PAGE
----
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Capital (Das Kapital) | Quotes


The commodity is ... an external object, a thing which through its qualities satisfies human needs.

Narrator, Vol. 1, Part 1, Chapter 1

Marx gives a very basic introductory definition of the commodity, which is one of the most important and foundational concepts in the text.


Every useful thing ... may be looked at from the ... points of view of quality and quantity.

Narrator, Vol. 1, Part 1, Chapter 1

Marx is discussing the properties of the commodity, which will then lead to his two categories of value: exchange-value and use-value. Every commodity has both a use-value and an exchange-value.


All its sensuous characteristics are extinguished.

Narrator, Vol. 1, Part 1, Chapter 1

The it in this quotation is the commodity, and the "sensuous characteristics" are the defining characteristics of a commodity which make it useful and thus give it a use-value. If the use-value is taken away, these "sensuous characteristics" are lost.


The value of a commodity represents human labor pure and simple.

Narrator, Vol. 1, Part 1, Chapter 1

Marx argues that a commodity is a manifestation of human labor and thus that its value is represented by how much labor is required to produce it.


Money necessarily crystallizes out of the process of exchange.

Narrator, Vol. 1, Part 1, Chapter 2

In this passage Marx explains the phenomenon of money, wherein something without actual inherent value becomes representative of the value of an actual commodity and can be exchanged for that commodity.


Work, thrift and greed are therefore his three cardinal virtues.

Narrator, Vol. 1, Part 1, Chapter 3

Here Marx describes the nature of the hoarder (of money), whose goal is to sell as much as possible and buy as little as possible.


While the miser is merely a capitalist gone mad, the capitalist is a rational miser.

Narrator, Vol. 1, Part 2, Chapter 4

Marx gives his opinion of capitalists, whom he argues live to increase their wealth and capital by continuously putting their capital into circulation.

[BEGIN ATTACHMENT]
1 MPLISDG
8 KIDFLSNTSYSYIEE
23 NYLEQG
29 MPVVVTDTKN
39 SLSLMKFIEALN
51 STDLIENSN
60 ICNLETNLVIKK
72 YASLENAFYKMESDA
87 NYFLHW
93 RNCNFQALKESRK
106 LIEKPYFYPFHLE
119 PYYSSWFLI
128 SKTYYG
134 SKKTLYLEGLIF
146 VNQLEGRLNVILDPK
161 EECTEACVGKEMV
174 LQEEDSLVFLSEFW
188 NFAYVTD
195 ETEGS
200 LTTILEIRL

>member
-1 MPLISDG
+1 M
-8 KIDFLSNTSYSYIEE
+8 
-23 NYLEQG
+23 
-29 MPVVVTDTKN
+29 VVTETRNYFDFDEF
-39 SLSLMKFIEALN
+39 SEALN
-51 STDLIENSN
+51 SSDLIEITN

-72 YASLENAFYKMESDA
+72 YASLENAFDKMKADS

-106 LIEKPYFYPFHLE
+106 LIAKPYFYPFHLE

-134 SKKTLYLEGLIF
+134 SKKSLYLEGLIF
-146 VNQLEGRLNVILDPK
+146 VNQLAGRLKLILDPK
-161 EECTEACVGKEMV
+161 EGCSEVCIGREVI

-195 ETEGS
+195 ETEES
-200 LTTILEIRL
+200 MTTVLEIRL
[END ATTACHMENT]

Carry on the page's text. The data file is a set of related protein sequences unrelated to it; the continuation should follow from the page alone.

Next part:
Bathed in the fire of labor, appropriated as part of its organism ... they are indeed consumed.

Narrator, Vol. 1, Part 3, Chapter 7

Marx is describing the roles of machines in production. He illustrates the machine as something that must be soaked in the labor of a worker and active in order to stay useful.


Capital is dead labor which, vampire-like, lives only by sucking living labor.

Narrator, Vol. 1, Part 3, Chapter 10

Marx's negative opinion of capitalism is crystallized here. He sees the capitalist system as something that allows capitalists to suck the life out of workers by exploiting them for their labor.


The instrument of labor [in] the form of a machine ... becomes a competitor of the worker.

Narrator, Vol. 1, Part 4, Chapter 15

Machines, Marx explains, are not introduced to manufacture in order to take some of the burden off the worker but to instead make the worker become even more efficient. Incidentally, machines often replace some workers' jobs and thereby put laborers out of work.


To be a productive worker is therefore not a piece of luck, but a misfortune.

Narrator, Vol. 1, Part 5, Chapter 16

In the capitalist system a productive worker, or a worker who works efficiently, is good only for the capitalist, because the worker produces more surplus-value, which turns into the capitalist's capital and profit. The extra productivity does not in any way come back to the worker in the form of wages.


A society can no more cease to produce than it can cease to consume.

Narrator, Vol. 1, Part 7, Chapter 23

Marx describes the cycle of production and consumption, which is actually a cycle of reproduction, because the cycle is constantly being renewed.


What flows back to the worker [as] wages is a portion of the product he ... reproduces.

Narrator, Vol. 1, Part 7, Chapter 23

Marx illustrates how the worker is an integral part of the capitalist system. The worker is paid a small amount, which is actually a portion of the commodity that they make. This is important, because if the worker was producing and taking to market their own commodity, they would be making significantly more money.


Growth of capital implies growth of its variable constituent [or] the part invested in labor-power.

Narrator, Vol. 1, Part 7, Chapter 25

As capital grows and is reinvested, the need for labor-power also grows. Thus, as capital grows, the capitalist must invest more in labor-power, both in the form of higher wages (as demand for labor increases) and more laborers.


The agricultural folk [were] forcibly expropriated from the soil ... turned into vagabonds, and then ... tortured.

Narrator, Vol. 1, Part 6, Chapter 20

The brutal process that Marx describes here is the foundation for the capitalist system in England. In the 16th century peasants were forced from their land and homes and became beggars. The ruling powers that took their livelihoods from them then punished them horribly for being vagabonds. This, Marx argues, is the group who would become the working class, as they were already beaten down and poor.

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